With the recent transformation of Walter Library and Coffman Union, representatives from the Institute of Technology hope the University will turn its focus to another building – Kolthoff Hall.
The Institute of Technology hopes to reclaim space in Kolthoff Hall for additional chemistry research and teaching labs. But before these labs are set up, the building requires a new ventilation system and other safety upgrades, totaling $24 million.
IT faculty met Wednesday to discuss the matter with students, other faculty and alumni.
The chemistry department needs new hoods in the building to conduct experiments safely, chemistry department Chairman Wayne Gladfelter said. The hoods are meant to pull toxins out of the building and also to treat air coming back into the building. The vacated space – about 10,000 square feet – once occupied by undergraduate zoology classes, is not suitable for chemistry labs without the hoods.
In addition to ventilation needs, the building does not have a sprinkler system.
The University will include the Kolthoff renovation in its $188.7 million 2004 capital request to the Legislature, University lobbyist Donna Peterson said.
The request will propose the University contribute $7.2 million and ask the Legislature to contribute $18 million in Higher Education Asset Preservation and Replacement funds for the upgrade. The higher education contribution is part of a building renewal plan that also includes buildings on the University’s St. Paul and Duluth campuses.
Gladfelter and IT Dean H. Ted Davis are leading the request for funding.
Gladfelter said the chemistry department has requested funding from the University for 10 years.
Poor facilities affect recruitment for the chemistry and physics departments, Davis said.
“Chemistry and physics are not up to code, which impacts the ability to recruit professors,” Davis said.
Gladfelter said he hopes the Legislature will see how important the project is the University and to the state.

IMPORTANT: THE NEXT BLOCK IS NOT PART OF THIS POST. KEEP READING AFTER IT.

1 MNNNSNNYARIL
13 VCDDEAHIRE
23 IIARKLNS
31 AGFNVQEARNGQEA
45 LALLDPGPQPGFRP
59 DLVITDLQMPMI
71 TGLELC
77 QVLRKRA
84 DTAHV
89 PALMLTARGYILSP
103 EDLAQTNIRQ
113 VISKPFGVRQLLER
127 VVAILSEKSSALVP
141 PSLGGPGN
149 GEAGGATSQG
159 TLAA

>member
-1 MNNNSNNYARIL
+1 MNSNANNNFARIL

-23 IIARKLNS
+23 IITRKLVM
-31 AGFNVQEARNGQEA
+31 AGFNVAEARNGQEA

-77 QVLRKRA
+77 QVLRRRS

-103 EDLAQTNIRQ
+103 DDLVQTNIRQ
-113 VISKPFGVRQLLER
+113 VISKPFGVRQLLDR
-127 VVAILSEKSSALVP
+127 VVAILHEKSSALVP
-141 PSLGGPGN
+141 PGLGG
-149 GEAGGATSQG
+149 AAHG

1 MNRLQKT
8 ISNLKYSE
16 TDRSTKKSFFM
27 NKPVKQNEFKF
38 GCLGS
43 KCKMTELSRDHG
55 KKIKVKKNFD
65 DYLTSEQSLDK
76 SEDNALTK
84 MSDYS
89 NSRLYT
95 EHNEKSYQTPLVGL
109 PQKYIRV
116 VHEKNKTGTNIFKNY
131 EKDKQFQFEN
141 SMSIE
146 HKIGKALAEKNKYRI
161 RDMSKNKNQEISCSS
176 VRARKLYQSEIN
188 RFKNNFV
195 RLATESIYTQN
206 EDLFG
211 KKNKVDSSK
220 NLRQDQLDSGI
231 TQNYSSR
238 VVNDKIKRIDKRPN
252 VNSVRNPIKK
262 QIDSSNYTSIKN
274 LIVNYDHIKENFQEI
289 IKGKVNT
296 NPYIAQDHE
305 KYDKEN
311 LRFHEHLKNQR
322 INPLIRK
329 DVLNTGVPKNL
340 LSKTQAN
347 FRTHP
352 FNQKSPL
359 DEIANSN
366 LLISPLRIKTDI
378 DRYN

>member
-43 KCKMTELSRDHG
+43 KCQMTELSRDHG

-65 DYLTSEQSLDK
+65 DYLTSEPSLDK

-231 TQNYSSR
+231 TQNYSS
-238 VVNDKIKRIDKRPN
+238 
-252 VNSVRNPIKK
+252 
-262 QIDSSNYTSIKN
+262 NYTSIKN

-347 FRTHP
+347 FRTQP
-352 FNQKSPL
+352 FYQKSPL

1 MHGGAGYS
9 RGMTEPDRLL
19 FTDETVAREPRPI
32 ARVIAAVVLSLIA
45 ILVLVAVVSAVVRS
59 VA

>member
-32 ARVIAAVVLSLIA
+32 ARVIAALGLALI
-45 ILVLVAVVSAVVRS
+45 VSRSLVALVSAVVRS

The extent of the renovations will depend on how the money is used, he said.
“It depends how far $24 million can be stretched. I think it’s unlikely that we will be doing wholesale movement of walls,” Gladfelter said.
Minnesota House Higher Education Finance Committee Chairman Gene Pelowski, D-Winona, said the Kolthoff request will have a good chance of receiving funding.
He said the House puts a higher priority on renovating buildings than on building new ones, and it is particularly interested in science buildings on campus.
Pelowski said the House will probably receive $700 million from the governor to spend on building requests received from the state. He said the building requests will probably total more than $2 billion.
“We’ve been as generous as we can be,” Pelowski said. “But the needs are well beyond the request.”
Legislators are likely to place priority on the project, Peterson said.
“Legislators see this as a project that can’t wait because of the safety issues involved,” Peterson said.
House Higher Education Finance Committee Vice Chairman Bud Nornes, R-Fergus Falls, agreed the Kolthoff renovation will have a good chance in the Legislature, but everything depends on how much money lawmakers will have in the capital investment bill.
“I feel like the University will be on our higher priority list,” Nornes said. “It looks favorable, but the big question is how big will our bonding bill be?”
Pelowski said the University’s best bet to receive the funding is to prioritize its requests when it proposes them to the state.
“The University needs to send us a clear list,” Pelowski said. “(In previous years) we’d receive requests where everything was ranked No. 1. The University needs to prioritize.”
The University’s capital request will be submitted to the governor’s office. The governor will make his recommendations to the Legislature in early January.
The University’s request will seek funding for four buildings, including Kolthoff.